\glspl{mbc} consist of three separate convolutions, a 1$\times$1 convolution followed by a depthwise separable $k \times k$ convolution followed again by a 1$\times$1 convolution. The first 1$\times$1 convolution consists of a convolutional layer followed by a batch normalization and the \gls{relu} activation function. The purpose of the first 1$\times$1 convolution is to expand the number of channels by the expansion rate factor $e \geq 1$ to transform the input feature map into a higher dimensional feature space. Then a depthwise separable $k \times k$ convolution with stride $s$ is applied to the high dimensional feature map followed by a batch normalization and the \gls{relu} activation. Then, a $1 \times 1$ convolution is applied to the high dimensional feature map in order to reduce the number of channels by a factor of $e' \leq 1$. If the input of the \gls{mbc} has the same shape as the output (e.g. when the stride is $s=1$ and $e=\frac{1}{e'}$), a residual connection is introduced. A residual connection adds the input of the \gls{mbc} to the output of the \gls{mbc}.
\Fref{tab:mbc_convs} shows the three convolutions forming a \gls{mbc}. The table also shows the input and output dimension of every convolution. A input with dimensions $c \times h \times w$ is transformed to an output with dimension $c' \times \frac{h}{s} \times \frac{w}{s}$ using a stride $s$ and an expansion rate $e$.
\Fref{tab:mbc_convs} shows the three convolutions forming a \gls{mbc}. The table also shows the input and output dimension of every convolution. An input with dimensions $C \times H \times W$ is transformed to an output with dimension $C' \times \frac{H}{s} \times \frac{W}{s}$ using a stride $s$ and an expansion rate $e$.
\begin{table}
\centering
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\toprule
Input & Convolutions & Output\\
\midrule
$c \times h \times w$ & $1 \times 1$ Conv, BN, \gls{relu} & $ec \times h \times w$ \\
$ec \times h \times w$ & $k \times k$ Depthwise-Conv (stride $s$), BN, \gls{relu} & $ec \times \frac{h}{s} \times \frac{w}{s}$ \\
$ec \times \frac{h}{s} \times \frac{w}{s}$ & $1 \times 1$ Conv & $c' \times \frac{h}{s} \times \frac{w}{s}$ \\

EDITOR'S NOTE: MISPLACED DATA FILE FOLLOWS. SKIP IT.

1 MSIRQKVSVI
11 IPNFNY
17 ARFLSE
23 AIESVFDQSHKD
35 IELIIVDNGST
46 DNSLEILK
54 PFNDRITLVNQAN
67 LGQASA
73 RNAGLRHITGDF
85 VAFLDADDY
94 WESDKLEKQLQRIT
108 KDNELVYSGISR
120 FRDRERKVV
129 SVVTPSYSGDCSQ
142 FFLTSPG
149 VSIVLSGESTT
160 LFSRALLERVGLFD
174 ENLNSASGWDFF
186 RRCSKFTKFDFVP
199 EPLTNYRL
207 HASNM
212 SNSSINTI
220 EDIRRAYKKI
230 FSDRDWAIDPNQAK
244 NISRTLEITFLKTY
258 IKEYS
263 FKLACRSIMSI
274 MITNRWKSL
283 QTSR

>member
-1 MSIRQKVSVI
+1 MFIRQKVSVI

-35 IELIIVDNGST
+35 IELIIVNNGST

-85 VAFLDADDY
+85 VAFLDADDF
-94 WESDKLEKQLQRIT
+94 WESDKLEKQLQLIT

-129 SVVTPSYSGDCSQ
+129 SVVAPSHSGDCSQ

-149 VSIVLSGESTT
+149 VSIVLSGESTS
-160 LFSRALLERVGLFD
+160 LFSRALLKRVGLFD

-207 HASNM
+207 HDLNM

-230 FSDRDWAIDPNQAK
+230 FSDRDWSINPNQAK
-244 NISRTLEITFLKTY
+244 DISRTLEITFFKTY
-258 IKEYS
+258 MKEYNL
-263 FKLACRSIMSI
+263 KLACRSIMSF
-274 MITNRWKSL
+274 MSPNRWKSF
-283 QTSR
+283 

$C \times H \times W$ & $1 \times 1$ Conv, BN, \gls{relu} & $e \cdot C \times H \times W$ \\
$e \cdot C \times H \times W$ & $k \times k$ Depthwise-Conv (stride $s$), BN, \gls{relu} & $e \cdot C \times \frac{H}{s} \times \frac{W}{s}$ \\
$e \cdot C \times \frac{H}{s} \times \frac{W}{s}$ & $1 \times 1$ Conv & $C' \times \frac{H}{s} \times \frac{W}{s}$ \\
\bottomrule
\end{tabular}
\caption{The three convolutions forming a \gls{mbc} with a stride $s$ and an expansion rate $e$. A residual connection is introduced if the input of the \gls{mbc} has the same shape as the output.}
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......@@ -153,4 +153,4 @@ There are several reasons to use the pooling layer in \glspl{cnn}. The first rea
\label{fig:max_avg_pooling}
\end{figure}
Deep learning frameworks, e.g. PyTorch \cite{Torch2019}, also support adaptive pooling. In adaptive pooling, the filter size and stride are adapted automatically to produce a certain spatial output size. Adaptive pooling supports several summary statistics, most commonly the average and the maximum. A special case of adaptive pooling is global pooling where the spatial output size is reduced to one. Given a input feature map of shape $C_1 \times H_1 \times W_1$, global pooling produces a output feature map of size $C_2 \times 1 \times 1$. Global pooling is most commonly used after the convolutional part of a neural network together with a flattening stage that reshapes the input feature map to one-dimensional output. Flattening takes the $C_2 \times 1 \times 1$ input and produces a vector of size $C_2$ that is then used as an input for the subsequent \gls{mlp} classifier.
Deep learning frameworks, e.g. PyTorch \cite{Torch2019}, also support adaptive pooling. In adaptive pooling, the filter size and stride are adapted automatically to produce a certain spatial output size. Adaptive pooling supports several summary statistics, most commonly the average and the maximum. A special case of adaptive pooling is global pooling where the spatial output size is reduced to one. Given a input feature map of shape $C_1 \times H_1 \times W_1$, global pooling produces a output feature map of size $C_2 \times 1 \times 1$. Global pooling is most commonly used after the convolutional part of a neural network together with a flattening stage that reshapes a feature map to an one-dimensional output. Flattening takes the $C_2 \times 1 \times 1$ input and produces a vector of size $C_2$ that is then used as an input for the subsequent \gls{mlp} classifier.